How to Build, Maintain and Scale a Strong Culture—According to Kristin Graham
Culture can make or break a company—especially in the tech industry, where competition for the best and brightest is fierce.
And it’s particularly important during a pandemic when unprecedented circumstances and challenges are wreaking havoc on business as usual.
There’s also a direct impact on employee engagement, which is a key indicator of a healthy company culture. A Gallup poll reported that June 2020 saw the most considerable drop in US employee engagement on record (more so than during the 2008 recession or after 9/11).
Culture helps a company define itself, attract the right team members and customers, and differentiate in the marketplace. It’s the “why” behind the mission and the glue that holds everyone together in good times and bad.
Culture is also tricky because there’s no one-size-fits-all way to define, cultivate or scale it. Ask 10 people to define culture, and you’ll likely get 10 different answers. And because culture is so tough to nail down, it can be difficult to create and maintain unless you have a firm grasp of both the big-picture strategy and the day-to-day nuances.
“Really effective culture is a kaleidoscope, not a photograph.”
Kristin Graham is someone who fully understands all the ins and outs of company culture. She’s spent five years as Amazon’s Principal of Culture and Communications, and prior to that she served in similar roles at other household-name organizations.
Whether you’re just starting to build your company’s culture or you think it might be time for a realignment, Kristin has some incredibly helpful tips.
Culture defined. Sort of.
The first step in getting culture right is understanding what it is and what it isn’t. Hint: It’s not inspirational posters of kittens hanging onto tree branches, mouse pads with the company logo, or the copy an agency wrote for your company’s About page.
It’s not having a foosball table and fully stocked snack cabinet, either.
There’s nothing wrong with posters, mouse pads (who even uses these anymore?), or snacks; they just aren’t what makes company culture.
Kristin’s view is that culture is a living, breathing part of an organization—not something to check off your to-do list. “How often have you seen a company take weeks to develop a mission statement, and then they frame it and hang it on the wall, and that’s it?” she asked. “It’s as if you decided to get married, said the vows and then you announced you had ‘completed’ the marriage. That’s not how that works.”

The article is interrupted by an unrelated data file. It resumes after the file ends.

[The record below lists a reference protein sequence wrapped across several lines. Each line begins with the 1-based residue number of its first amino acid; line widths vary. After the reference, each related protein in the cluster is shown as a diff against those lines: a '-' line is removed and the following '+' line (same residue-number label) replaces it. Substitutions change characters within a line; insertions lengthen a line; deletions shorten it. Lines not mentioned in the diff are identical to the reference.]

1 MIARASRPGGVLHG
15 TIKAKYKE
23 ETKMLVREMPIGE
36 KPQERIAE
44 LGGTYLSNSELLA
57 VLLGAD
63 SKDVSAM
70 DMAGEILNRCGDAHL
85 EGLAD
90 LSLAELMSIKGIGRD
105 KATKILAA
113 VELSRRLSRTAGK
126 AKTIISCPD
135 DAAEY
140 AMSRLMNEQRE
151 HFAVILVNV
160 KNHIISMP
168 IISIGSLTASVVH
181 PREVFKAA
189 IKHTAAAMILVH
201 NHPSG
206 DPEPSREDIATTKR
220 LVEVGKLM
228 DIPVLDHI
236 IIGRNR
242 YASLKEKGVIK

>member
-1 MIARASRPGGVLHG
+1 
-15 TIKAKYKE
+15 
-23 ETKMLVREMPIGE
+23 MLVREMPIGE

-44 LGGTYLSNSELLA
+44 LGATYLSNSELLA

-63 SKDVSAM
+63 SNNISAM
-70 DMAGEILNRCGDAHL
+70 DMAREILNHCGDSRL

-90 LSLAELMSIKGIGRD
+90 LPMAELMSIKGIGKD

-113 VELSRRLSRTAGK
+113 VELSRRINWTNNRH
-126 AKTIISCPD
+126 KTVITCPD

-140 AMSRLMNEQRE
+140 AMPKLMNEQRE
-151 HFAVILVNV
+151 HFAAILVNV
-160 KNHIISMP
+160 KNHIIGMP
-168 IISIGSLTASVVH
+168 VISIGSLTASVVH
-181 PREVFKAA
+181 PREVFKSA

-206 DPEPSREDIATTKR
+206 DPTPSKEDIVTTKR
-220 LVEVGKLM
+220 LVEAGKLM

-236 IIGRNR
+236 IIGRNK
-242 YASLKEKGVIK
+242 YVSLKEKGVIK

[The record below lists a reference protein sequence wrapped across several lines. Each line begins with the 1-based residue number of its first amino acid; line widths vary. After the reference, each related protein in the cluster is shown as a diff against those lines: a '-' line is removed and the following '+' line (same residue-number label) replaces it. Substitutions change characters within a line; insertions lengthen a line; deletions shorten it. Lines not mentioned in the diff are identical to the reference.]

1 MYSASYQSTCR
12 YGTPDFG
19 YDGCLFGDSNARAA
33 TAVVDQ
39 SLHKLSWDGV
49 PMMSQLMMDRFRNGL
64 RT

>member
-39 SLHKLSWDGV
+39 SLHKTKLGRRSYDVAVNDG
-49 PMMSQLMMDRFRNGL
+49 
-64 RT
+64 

“Culture isn’t inspirational posters of kittens hanging onto tree branches, mouse pads with the company logo, or the copy an agency wrote for your company’s About page.”
Your culture needs to evolve with your organization. Amazon, for instance, has 14 leadership principles, but the company has revisited and revised them multiple times over the years to ensure they’re still relevant.
Perhaps more importantly, culture isn’t something that can be mandated from on high. “Like communications, culture belongs to the people,” Kristin explained. “You can’t hang it on an individual or a department or even the C-suite. While an individual or a group might get the ball rolling, culture matures and evolves through the way people experience it in a daily dialog. It’s less about what you say at the beginning than about how what you say translates into real-life experiences over the long haul.”
Strong cultures start with good listening
I’ve been called a “culture carrier” more than once, so I took the opportunity to ask Kristin what that means to her. In general terms, a culture carrier is usually thought of as someone who knows a company’s culture inside and out not only in terms of what it is, but also why it is what it is. Culture carriers are natural ambassadors and evangelists for their companies.
Kristin’s first piece of advice for culture carriers is to make sure you’re holding up a mirror, not a spotlight. “To effectively drive culture, you need to listen more than you speak,” she said. “It’s not about you. It’s about reflecting back what you hear.”
It’s also about keeping your finger on the pulse of what’s happening. This might take the form of employee surveys, chat rooms, town halls, reviews on Glassdoor and LinkedIn, and other forums.
“To effectively drive culture, you need to listen more than you speak.”